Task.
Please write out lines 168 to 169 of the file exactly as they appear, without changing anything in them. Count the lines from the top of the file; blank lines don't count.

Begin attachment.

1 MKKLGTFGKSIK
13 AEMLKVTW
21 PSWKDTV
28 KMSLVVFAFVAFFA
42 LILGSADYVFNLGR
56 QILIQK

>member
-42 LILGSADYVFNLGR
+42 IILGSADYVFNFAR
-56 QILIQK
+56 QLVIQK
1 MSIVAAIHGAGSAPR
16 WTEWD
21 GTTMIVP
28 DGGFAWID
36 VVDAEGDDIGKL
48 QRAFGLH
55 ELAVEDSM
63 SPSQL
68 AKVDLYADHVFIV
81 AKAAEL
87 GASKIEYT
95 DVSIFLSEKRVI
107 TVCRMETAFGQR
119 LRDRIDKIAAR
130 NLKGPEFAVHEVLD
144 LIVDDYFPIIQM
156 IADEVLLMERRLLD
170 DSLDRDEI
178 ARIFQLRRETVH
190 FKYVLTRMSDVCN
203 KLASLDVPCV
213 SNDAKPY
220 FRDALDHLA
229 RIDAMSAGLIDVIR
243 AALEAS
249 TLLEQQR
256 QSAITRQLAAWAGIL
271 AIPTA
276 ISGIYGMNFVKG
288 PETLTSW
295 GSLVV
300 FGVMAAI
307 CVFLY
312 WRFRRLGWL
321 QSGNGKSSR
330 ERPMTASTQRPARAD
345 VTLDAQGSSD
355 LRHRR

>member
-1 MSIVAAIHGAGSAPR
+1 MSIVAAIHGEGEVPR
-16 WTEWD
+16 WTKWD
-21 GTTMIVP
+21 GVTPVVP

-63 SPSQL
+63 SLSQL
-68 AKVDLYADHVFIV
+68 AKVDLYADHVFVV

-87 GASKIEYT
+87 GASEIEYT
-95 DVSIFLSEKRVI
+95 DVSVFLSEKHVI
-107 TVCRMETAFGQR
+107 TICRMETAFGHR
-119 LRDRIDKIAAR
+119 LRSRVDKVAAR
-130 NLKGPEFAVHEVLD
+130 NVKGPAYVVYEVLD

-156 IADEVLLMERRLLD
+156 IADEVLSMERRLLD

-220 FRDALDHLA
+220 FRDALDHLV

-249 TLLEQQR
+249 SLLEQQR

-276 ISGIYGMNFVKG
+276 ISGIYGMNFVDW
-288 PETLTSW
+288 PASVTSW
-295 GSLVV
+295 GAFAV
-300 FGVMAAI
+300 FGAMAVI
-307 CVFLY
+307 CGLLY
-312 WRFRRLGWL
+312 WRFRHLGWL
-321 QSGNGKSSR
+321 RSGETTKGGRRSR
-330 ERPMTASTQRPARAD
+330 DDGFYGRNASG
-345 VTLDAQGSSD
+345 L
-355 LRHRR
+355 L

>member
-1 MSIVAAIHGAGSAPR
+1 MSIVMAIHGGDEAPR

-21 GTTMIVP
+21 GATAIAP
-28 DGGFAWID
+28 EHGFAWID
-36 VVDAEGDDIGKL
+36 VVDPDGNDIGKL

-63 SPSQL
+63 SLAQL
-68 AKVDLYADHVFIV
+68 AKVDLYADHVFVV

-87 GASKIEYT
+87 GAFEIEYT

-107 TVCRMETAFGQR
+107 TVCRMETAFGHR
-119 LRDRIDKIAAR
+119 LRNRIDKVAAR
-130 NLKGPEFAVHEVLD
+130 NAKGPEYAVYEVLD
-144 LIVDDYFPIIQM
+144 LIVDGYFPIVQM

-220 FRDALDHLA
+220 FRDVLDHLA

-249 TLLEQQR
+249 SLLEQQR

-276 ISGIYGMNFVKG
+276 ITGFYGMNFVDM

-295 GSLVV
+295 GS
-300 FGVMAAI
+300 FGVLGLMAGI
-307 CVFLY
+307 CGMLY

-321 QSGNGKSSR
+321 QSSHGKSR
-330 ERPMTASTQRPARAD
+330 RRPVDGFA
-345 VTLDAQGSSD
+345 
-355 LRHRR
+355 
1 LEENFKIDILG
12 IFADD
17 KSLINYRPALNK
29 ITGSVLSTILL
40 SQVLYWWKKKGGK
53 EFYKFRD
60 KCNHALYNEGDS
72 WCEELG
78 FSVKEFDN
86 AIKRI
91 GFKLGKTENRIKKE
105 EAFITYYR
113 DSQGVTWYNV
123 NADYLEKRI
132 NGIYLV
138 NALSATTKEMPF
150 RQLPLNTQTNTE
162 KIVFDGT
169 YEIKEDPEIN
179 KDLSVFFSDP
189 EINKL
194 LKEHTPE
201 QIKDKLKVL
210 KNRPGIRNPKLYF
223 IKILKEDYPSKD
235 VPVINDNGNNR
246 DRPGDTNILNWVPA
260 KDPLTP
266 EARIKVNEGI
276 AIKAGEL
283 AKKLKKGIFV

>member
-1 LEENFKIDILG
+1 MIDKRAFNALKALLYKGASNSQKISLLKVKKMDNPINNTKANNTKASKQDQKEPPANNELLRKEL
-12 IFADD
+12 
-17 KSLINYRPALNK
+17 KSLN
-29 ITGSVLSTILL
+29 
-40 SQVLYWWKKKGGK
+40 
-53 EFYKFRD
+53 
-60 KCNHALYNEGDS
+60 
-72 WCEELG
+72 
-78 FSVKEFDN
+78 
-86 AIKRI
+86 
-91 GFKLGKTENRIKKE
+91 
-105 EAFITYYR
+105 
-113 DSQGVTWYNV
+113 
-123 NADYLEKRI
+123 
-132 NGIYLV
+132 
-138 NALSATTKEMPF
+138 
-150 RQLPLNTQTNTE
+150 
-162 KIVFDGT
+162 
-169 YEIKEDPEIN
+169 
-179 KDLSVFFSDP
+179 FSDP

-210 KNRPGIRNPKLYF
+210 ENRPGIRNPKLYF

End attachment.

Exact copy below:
266 EARIKVNEGI
276 AIKAGEL